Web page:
Variation in Articulation Rate in New Brunswick French


  • Wladyslaw Cichocki University of New Brunswick, CA
  • Luke Hagar University of Waterloo, CA
  • Yves Perreault Université de Moncton, CA


This study examines articulation rate (AR) in French spoken in five regions of New Brunswick. French is a minority language in this province, and the demographic concentrations of French speakers vary across regions, suggesting that the regions have different degrees of French–English contact. The main research question explored in this paper is how the different language contact situations are related to AR. Earlier research on contact varieties of various languages has shown that AR tends to be slower in regions where there are greater degrees of language contact ([1–4]). The present study also includes consideration of other factors that can affect AR variation: speaker gender and age, and length of inter-pause intervals (IPIs) ([5–7]).Speech data are from the RACAD speech corpus of New Brunswick Acadian French, originally designed for speech recognition applications. Analyzed in this study are two ‘calibration’ sentences that were read by all 136 participants. The sample size is well-balanced with a good distribution of gender and age for all five regions. Acoustic labeling – phones, syllables, pauses – was carried out with Praat ([8]). AR was calculated – locally per speaker – as the number of syllables in an IPI (and measured in syllables per second).Linear mixed-effects modeling shows that the region factor is not significant, that is, ARs did not differ across the different contact situations. This result is discussed in terms of earlier research on prosodic variation in contact varieties. Nevertheless, the effects of other factors are significant and are consistent with previous research. With respect to gender, males read the sentences faster than females. In the case of the age factor, AR decreased with speaker age. These findings contribute to a description of the temporal properties of contact varieties of Canadian French, an area that remains relatively under-documented.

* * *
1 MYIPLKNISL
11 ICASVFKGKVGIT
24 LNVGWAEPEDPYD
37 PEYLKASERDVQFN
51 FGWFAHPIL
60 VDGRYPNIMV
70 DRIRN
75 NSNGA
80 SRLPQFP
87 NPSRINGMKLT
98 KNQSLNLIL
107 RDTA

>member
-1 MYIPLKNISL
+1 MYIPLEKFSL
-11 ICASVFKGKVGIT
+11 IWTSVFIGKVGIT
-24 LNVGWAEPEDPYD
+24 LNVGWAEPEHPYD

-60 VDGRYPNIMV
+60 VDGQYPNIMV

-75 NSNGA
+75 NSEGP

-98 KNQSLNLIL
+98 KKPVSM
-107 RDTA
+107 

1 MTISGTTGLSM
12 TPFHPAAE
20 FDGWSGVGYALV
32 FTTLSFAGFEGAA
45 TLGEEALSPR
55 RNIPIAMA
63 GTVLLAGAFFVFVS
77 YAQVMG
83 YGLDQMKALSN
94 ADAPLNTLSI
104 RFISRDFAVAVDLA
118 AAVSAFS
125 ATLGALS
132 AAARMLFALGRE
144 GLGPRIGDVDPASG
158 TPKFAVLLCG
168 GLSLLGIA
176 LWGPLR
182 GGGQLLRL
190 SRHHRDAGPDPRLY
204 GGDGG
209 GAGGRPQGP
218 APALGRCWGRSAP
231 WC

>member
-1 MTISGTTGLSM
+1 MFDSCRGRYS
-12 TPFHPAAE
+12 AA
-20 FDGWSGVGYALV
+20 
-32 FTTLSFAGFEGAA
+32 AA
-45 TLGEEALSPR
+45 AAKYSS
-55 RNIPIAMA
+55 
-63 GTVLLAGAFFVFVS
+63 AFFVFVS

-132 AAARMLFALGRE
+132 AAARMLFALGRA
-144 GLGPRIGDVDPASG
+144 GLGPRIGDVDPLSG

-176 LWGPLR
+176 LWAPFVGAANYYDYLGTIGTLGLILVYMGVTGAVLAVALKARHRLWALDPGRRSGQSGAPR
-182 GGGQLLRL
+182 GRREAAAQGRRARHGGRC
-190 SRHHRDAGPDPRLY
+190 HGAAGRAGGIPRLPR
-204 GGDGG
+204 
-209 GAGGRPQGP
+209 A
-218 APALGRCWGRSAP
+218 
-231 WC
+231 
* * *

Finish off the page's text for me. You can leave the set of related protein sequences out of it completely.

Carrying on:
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How to Cite

Cichocki W, Hagar L, Perreault Y. Variation in Articulation Rate in New Brunswick French. Canadian Acoustics [Internet]. 2023 Oct. 9 [cited 2024 Apr. 20];51(3):200-1. Available from:



Proceedings of the Acoustics Week in Canada